the hot pot
The Hot Pot for great curries
mango drink
Mango drink that’s laced with sugar but yummy
Rajy turned up about 15 minutes early and waited outside for me. I’m probably going to take a spin with him on Sunday to see some of the sights of Delhi, but that’s to be confirmed. He dropped me at the HOT POT, the street vendor I ate at one of the first days. I chose the egg curry. Nearly defeated me again and blew my head off at the same time. Having about 35 minutes to wait I bought a mango drink (600ml again, laced with sugar as I subsequently found out) and sat in the park in the shade of the trees cooling down and drinking it. Have to admit it did taste good and knocked the spots of a coke.

Today’s lunch – 70¢

Curried eggs.

curried eggs
Today’s lunch

One of the many Delhi parks

Delhi parkDelhi park

The dentist laughs

The dentist laughed. The turmeric (curcuma) in the curry had stained the temporary crowns bright yellow. She’s replaced them. It feels weird to have teeth again.

So tomorrow is the big day – bone grafts and the implant pins. Apparently, from the scans and imaging I’ve had done, they can see that my bone has deteriorated and that there is very little space to put the implants without damaging the sinuses. Hence the bone grafts to build up the height. I don’t know what they are going to use, I’m assuming it’s a generic bone material.

I’ve been told to have a big lunch because I suppose I won’t be able to eat for a while. Ice cream I think is on the menu for tomorrow.


Street vendor for food.

greater kailash road

Street vendor for breakfast

greater kailash market square
Streets empty at 10 am
I went in search of breakfast navigating the traffic with no mishap, walking in the road as the indigenous people do, down to the marketplace where Imran took me last night. It seems that it is a night time or afternoon place as most of the shops were shut when I got there at about 10:00. I bought my breakfast from a little street vendor in roadside food stall set up under the trees and sat by the roadside eating it.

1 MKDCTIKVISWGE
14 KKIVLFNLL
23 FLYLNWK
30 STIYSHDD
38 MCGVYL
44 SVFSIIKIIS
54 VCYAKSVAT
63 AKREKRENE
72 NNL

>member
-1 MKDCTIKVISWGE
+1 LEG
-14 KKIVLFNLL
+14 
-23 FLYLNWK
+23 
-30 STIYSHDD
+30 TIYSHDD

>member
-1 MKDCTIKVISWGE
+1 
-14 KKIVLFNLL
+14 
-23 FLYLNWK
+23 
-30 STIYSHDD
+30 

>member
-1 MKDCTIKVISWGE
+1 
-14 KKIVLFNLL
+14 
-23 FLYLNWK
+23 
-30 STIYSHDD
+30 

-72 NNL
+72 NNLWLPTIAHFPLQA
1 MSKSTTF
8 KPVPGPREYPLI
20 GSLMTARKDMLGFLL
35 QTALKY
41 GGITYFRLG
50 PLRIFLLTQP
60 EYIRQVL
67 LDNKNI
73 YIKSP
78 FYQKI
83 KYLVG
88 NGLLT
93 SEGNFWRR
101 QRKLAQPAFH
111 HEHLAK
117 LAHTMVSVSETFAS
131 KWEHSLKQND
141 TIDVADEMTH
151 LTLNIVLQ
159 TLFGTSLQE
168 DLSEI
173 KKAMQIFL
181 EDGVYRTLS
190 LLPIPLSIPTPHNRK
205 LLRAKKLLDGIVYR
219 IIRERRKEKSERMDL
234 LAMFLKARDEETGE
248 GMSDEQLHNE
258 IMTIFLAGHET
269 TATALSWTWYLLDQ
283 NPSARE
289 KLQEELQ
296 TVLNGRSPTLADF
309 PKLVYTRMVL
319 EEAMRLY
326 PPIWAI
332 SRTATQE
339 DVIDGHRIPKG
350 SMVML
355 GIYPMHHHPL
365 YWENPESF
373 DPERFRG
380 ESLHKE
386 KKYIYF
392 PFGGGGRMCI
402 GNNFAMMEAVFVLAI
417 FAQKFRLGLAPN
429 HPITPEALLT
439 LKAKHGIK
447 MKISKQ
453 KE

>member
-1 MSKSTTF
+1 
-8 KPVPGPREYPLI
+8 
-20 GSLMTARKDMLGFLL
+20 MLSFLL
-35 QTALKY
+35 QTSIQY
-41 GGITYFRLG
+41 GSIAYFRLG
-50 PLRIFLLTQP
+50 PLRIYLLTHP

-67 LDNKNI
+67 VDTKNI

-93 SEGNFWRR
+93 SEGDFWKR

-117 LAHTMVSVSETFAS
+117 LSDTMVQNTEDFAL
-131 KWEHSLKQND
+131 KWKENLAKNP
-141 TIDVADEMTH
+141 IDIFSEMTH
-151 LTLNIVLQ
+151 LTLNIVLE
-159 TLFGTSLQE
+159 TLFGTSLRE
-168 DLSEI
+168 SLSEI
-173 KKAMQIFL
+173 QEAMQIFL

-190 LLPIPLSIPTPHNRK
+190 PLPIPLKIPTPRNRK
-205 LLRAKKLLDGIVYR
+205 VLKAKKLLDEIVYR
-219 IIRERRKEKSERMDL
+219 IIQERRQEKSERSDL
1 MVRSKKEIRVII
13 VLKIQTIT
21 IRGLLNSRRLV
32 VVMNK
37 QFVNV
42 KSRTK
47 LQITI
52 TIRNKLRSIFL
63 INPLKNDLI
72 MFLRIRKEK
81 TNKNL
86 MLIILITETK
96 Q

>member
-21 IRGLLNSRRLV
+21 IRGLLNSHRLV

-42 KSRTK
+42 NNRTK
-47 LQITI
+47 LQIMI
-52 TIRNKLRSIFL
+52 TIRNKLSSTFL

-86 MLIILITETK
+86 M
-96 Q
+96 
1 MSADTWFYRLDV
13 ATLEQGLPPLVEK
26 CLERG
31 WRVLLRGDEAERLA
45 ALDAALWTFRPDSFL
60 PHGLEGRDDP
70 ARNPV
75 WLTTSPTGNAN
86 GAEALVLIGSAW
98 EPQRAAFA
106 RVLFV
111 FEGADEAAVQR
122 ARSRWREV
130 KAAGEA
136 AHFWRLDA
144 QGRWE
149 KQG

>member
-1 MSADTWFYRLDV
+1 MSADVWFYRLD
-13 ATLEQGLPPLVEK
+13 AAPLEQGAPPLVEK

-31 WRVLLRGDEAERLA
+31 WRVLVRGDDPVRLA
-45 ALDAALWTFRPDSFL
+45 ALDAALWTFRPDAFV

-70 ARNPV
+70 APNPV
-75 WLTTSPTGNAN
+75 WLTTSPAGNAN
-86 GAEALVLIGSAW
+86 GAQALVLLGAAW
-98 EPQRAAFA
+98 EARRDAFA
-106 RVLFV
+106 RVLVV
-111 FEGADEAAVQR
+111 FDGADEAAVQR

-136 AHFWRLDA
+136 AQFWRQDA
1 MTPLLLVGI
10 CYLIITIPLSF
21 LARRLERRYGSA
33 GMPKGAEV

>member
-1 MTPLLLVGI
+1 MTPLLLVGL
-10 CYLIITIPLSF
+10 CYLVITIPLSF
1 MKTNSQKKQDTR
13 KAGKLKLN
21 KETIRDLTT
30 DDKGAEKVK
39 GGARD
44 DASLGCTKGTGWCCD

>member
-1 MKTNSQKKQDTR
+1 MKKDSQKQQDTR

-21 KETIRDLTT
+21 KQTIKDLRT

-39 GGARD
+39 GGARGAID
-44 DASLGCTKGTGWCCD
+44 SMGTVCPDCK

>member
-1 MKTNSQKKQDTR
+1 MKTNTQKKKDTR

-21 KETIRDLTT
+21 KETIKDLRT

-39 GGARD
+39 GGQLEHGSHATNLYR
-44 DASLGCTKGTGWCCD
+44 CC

street vendor breakfaststreet vendor mango juiceI don’t know what it was but it was very spicy and cost me about 10p. It seemed to be a slice of bread filled with vegetables and covered with a thick batter of egg. It was very good and pretty filling too. I then went in search of a drink. I was tempted by the coconut milk served in it’s green fruit case but I opted for a huge mango juice that was considerably more expensive at about 40p. But it was delicious. I’m sure that as I get used to this country the prices will come down.

Dental appointment

dr-priyank-sethi
Dr. Priyank Sethi
I had my first dental appointment at 14:00. Thinking they’d have a quick squint in my mouth and I’d be out of there I hadn’t bothered to eat. I was seen fairly promptly and it took nearly two hours. My dentist is Dr Priyank Sethi a friendly, approachable, clearly spoken man that took the trouble to explain a lot of things to do with the various forms of dentistry and implant options that were open to me. I liked him immediately.

Street vendor for lunch

I was sent out with one of their staff to have a 180º scan made of my mouth (it cost £5) and told to go get lunch and come back at 16:00 for the evaluation results. So I shot across the road from their practise and had an egg curry from another street vendor. His operation was on a much more professional level 😉 That cost me about 34p and it very nearly defeated me it was so big. Talk about spicy, aside from the relative humidity, up in the probable 90% area, I burst out in a formidable sweat. Needing to get some fluids in me I searched out another street vendor that sold coke for a bit of a sugar/caffeine jolt. The bottles here are 600ml, not half a litre, and was charged the princely sum of 40p. I shall be going back today when they start my dental treatment.

MacBook Pro gone wrong
New MacBook Pro needing repair after less than 2 months.
Because I’d eaten so late I decided to give the evening meal a miss and get on with this blog only to arrive back at the hotel to find that my brand spanking new MacBook Pro had developed a problem. It appears that I’ll need a new motherboard, graphics card or possibly screen. It’s going to be fun finding an accredited Apple dealer over here to get the thing repaired. I have none of the purchase documentation with me, one doesn’t expect a £2000 computer to go on the blink within 2 months. I don’t know if I’ll lose my programs for processing photos or video. I hope not as they are on the hard drive. But I guess there is a chance that this may be one of the last entries in this possibly short lived blog.

But I’ll have new teeth 🙂


New MacBook Pro needing repair after less than 2 months